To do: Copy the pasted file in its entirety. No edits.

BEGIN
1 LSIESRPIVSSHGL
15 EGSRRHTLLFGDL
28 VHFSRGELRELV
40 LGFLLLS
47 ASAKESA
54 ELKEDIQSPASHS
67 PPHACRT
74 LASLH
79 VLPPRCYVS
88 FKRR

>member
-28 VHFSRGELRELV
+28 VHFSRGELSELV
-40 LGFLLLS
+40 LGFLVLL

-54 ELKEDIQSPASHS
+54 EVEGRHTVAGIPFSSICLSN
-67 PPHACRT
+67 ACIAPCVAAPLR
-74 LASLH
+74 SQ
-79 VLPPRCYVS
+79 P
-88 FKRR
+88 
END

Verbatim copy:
1 LSIESRPIVSSHGL
15 EGSRRHTLLFGDL
28 VHFSRGELRELV
40 LGFLLLS
47 ASAKESA
54 ELKEDIQSPASHS
67 PPHACRT
74 LASLH
79 VLPPRCYVS
88 FKRR

>member
-28 VHFSRGELRELV
+28 VHFSRGELSELV
-40 LGFLLLS
+40 LGFLVLL

-54 ELKEDIQSPASHS
+54 EVEGRHTVAGIPFSSICLSN
-67 PPHACRT
+67 ACIAPCVAAPLR
-74 LASLH
+74 SQ
-79 VLPPRCYVS
+79 P
-88 FKRR
+88 